20 July 2004 (8 net hrs).  Western Long-eared Myotis (3 males).
5.   Upper whitetail, Jefferson Co., Montana. W, E0406504 N5097199, 1725 m.   
 
17 July 2004  (7 net hrs).   Little Brown Myotis (2 females, 1 male), Hoary Bat (4 males), 
Silver-haired Bat (1 male), Big Brown Bat (2 males).  24 July 2004 (6 net hrs).  Western 
Long-eared Myotis (2 females), Little Brown Myotis (1 female), Big Brown Bat (2 males).
6.   Lower whitetail, Jefferson Co., Montana. C, E048619 N5093058, 1550 m.  16 July 2004  
(6 net hrs).  Western Small-footed Myotis (1 female), Western Long-eared Myotis (1 male,  
2 females).  21 July 2005 (6 net hrs).  Western Long-eared Myotis (2 males, 1 female).
7.  Big Pipestone, Jefferson Co., Montana. D, E0399363 N5087441, 1560 m.  13 July 2004  
(6 net hrs).  Western Small-footed Myotis (1 male), Silver-haired Bat (1 male).
8.   Upper halfway, Jefferson Co., Montana. D, E0399358 N5089984, 1660 m.  14 July 2004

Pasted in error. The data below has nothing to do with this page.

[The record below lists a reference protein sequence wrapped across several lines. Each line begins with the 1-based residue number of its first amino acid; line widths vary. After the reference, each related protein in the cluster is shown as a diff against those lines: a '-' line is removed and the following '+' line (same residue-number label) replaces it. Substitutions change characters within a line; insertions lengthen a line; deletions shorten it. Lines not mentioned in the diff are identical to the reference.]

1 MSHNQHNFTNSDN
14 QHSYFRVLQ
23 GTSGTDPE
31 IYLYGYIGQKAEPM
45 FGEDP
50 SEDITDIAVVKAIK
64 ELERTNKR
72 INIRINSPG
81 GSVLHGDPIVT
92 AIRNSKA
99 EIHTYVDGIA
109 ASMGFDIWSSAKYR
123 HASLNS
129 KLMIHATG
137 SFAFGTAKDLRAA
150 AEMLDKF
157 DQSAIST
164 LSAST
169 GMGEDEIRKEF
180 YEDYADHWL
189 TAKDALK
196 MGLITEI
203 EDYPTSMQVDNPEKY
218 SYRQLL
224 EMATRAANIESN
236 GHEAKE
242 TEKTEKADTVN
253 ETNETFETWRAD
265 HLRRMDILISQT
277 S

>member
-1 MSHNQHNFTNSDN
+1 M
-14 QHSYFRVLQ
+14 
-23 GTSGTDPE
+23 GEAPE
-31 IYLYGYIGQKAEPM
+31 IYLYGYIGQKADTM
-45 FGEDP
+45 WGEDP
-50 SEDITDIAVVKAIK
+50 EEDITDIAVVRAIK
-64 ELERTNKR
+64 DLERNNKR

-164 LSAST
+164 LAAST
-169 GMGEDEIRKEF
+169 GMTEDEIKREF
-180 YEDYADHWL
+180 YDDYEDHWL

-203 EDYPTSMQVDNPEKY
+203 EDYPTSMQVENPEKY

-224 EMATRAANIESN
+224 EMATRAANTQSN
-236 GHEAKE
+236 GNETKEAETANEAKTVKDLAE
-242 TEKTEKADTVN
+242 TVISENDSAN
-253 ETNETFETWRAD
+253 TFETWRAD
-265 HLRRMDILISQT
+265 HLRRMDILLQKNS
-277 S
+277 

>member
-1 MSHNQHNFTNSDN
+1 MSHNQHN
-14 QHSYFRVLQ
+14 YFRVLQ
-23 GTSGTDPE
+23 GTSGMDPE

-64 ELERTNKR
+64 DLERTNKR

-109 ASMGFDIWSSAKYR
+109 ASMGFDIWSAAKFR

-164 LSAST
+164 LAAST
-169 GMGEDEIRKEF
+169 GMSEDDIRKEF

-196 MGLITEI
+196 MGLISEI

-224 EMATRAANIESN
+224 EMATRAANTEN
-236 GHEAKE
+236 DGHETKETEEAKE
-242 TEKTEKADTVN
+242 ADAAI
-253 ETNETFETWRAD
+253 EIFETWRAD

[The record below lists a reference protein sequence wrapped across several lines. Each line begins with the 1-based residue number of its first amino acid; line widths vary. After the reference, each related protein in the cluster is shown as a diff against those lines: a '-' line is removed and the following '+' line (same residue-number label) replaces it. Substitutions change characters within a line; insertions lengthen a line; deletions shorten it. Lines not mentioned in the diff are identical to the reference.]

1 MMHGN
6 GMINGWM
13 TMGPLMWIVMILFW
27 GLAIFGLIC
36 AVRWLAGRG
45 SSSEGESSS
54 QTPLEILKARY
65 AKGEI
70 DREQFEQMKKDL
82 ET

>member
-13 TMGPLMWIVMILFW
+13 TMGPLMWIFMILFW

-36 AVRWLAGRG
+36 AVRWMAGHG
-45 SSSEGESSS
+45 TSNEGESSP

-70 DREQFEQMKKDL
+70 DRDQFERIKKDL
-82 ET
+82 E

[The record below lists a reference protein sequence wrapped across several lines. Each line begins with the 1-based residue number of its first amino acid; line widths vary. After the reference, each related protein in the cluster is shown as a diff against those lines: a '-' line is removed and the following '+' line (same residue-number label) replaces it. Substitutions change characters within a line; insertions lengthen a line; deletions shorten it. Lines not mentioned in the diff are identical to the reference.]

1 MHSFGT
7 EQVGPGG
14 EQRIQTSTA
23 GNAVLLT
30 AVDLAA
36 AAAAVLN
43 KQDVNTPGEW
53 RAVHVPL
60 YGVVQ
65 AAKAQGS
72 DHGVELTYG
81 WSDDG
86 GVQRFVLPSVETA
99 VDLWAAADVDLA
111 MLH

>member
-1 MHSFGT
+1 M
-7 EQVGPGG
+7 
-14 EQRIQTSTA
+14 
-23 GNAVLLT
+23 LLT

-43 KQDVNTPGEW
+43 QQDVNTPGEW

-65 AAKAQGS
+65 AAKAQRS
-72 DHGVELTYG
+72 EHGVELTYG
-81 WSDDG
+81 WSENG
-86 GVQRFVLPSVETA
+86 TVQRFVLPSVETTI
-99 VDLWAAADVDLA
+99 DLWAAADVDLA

(8 net hrs).  Western Small-footed Myotis (2 males), Western Long-eared Myotis  
 
(3 males), Big Brown Bat (1 male).
9.   Lower halfway, Jefferson Co., Montana. W, E0399572 N5088456, 1615 m.  15 July 2004  
(7 net hrs).  Western Long-eared Myotis (1 male).
10.  lower camp Creek, Silver bow Co., Montana. G, E0372520 N5056169, 1670 m.   
21 July 2004 (8 net hrs).  Big Brown Bat (1 male).
11.  Fish Creek, Silver bow Co., Montana. D, E0393478 N5073503, 1775 m.  20 July 2005  
(6 net hrs).  Western Long-eared Myotis (1 female), Silver-haired Bat (4 males).
12.  Crow Creek, Broadwater co., Montana. C, E0448048 N5122216, 1415 m.   
 
4 August 2006 (6 net hrs).  Hoary Bat (1 female).
13.  Lower bigfoot Creek, Jefferson Co., Montana. G, E0412510 N5106591, 1600 m.    
28 July 2006 (6 net hrs).  Long-legged Myotis (2 females).
14.  Lump Gulch, Jefferson Co., Montana. D, E0419972 N5148619, 1340 m.  29 July 2006  
(8 net hrs).  Little Brown Myotis (1 male), Long-legged Myotis (1 female), Hoary Bat  
(2 males), Silver-haired Bat (1 female), Big Brown Bat (2 females).
15.  Virginia Creek, Lewis And Clark Co., Montana. C, E0394331 N5193915, 1500 m.   
 1 August 2006 (7 net hrs).  Hoary Bat (1 female).
1Habitat Type (see Table 2).  
2Universal Transverse Mercator (UTM) Coordinates recorded in NAD 83.
3Net effort = number of nets X hrs open.  
Bat Species Presence in Southwestern Montana       19